Given that, I tend to buy drug store brands, specifically Revlon, any time that an outfit calls for a liner that isn’t black. Revlon’s Colorstay line not only has a wide range of hues that will last you all day without a problem, but the liners are available in pencil, liquid, and gel form (if you have a strong preference on your liner format).

Black liner, on the other hand, is so versatile that it tends to be worth investing in (especially if you wear false lashes frequently). If you’re up for a splurge, the Diorshow Art Pen is not only long super long-lasting, but applies easily and meshes well with nearly all brands of false lashes.

False Lashes/Mascara

Speaking of false lashes, they may have a learning curve associated with them, but there’s really no duplicating the effect they give (the application process may get its own post). There are approximately a bajillion brands of lashes out there, so selecting a pair may induce a bit of analysis paralysis. 

Basically you're looking for lashes that give you your desired shape (i.e. angled for cat eyes, very wide for anime characters, etc) in at least a semi-realistically looking way. One way to ensure this is to look to see if the tips of the falsies cut off abruptly or taper to a point (like real eyelashes do). There's much ado about lashes made with real vs fake hair bristles, but there are plenty of quality brands made with each type. Just because a set of lashes is made with synthetic hair doesn't mean that they're of poor quality, particularly if you only wear them for conventions and don't need them to look hyper realistic.
Image by Kiss Lashes

I've become a big fan of Kiss brand lashes, as they're extremely easy to apply and come in a huge variety of styles. If you wear falsies very frequently (more than a few times a month) or are just up for a splurge you may want to look into a pair of Velour lashes.

When dealing with your own lashes, however, you generally want to add color and volume. I often layer mascara on (beginning with colored products and ending with dark brown or black), especially if I'm not wearing fake lashes. To get the look of fake lashes without actually using them, I start with Diorshow Lash Maximizing Plumping Serum on just the tips of my lashes. This stuff acts like a primer while also adding length to your lashes. Depending on the look I'm going for, I'll either use Almay's Intense i-color or Maybelline's Lash Sensational mascaras. If I need to be especially fancy or dramatic, then Diorshow Extase will get to take center stage.


Foundation is one of those products that definitely lives up to nearly all interpretations of its name. Since it's what holds the majority of your look together, it's worth taking the time to experiment and figure out what types of foundations/concealers work for your skin type. Regardless of whether you end up using my recommendations here or if you find something else that works brilliantly, there are two basic qualities that you're looking for in a convention-ready foundation: something that gives a matte finish and a product that does not contain any sunscreen. Why? It all comes down to how you'll look in pictures. Foundations with a shiny/dewy finish or that contain sunscreen will reflect light, leaving you washed out and featureless in any pictures where a flash was used.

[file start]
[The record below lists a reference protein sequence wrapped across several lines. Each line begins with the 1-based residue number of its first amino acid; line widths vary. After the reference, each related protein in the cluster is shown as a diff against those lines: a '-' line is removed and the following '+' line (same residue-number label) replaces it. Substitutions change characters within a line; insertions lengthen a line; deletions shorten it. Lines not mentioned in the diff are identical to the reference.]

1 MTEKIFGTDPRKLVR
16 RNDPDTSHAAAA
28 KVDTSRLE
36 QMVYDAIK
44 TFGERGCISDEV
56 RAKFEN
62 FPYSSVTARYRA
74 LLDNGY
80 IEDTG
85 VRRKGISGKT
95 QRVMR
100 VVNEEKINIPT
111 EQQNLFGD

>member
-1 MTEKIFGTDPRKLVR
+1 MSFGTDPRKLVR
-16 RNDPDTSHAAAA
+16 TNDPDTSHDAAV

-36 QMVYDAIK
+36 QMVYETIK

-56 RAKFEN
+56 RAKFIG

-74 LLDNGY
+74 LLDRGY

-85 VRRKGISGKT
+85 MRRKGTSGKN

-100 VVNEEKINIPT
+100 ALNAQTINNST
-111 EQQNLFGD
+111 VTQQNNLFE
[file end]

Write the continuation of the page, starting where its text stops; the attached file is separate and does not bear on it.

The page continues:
For drug store foundations/concealers, there's really no match for Loreal's True Match. The product line is not only widely available, but it comes in a mind-blowing array of shades so you're almost guaranteed to find the perfect compliment for your skin tone. Loreal offers both liquid and powder versions of their True Match foundations/concealers. They are long-lasting and can easily pull double duty as your base makeup outside of the dealer hall.

Bare Minerals is an excellent choice if you have oily or very sensitive skin. Their foundations and concealers may take a bit longer to apply than most liquid products, but they tend to stay in place, never oxidize, and don't migrate into any creases you may have. The only downside with Bare Minerals is that it's tough to find a version without sunscreen (but it is possible and well worth the effort!). 

Dior Airflash is my absolute favorite foundation. It never oxidizes, applies very quickly, layers beautifully, and requires no retouching regardless of what you put it through during the day. The downside is that it is on the pricey side (and if you are considering buying this, you should give thought to also purchasing the application brush). However, if you do decide to bring Airflash home it will last you at least a year, as you use only a tiny amount with each use. 


Bare Minerals is my go-to brand for bronzer or highlighter. They produce a wide variety of colors that all look extremely natural, but can be easily layered to provide dramatic effects as needed. It's also very gentle on your skin and can be used with just about any brushes.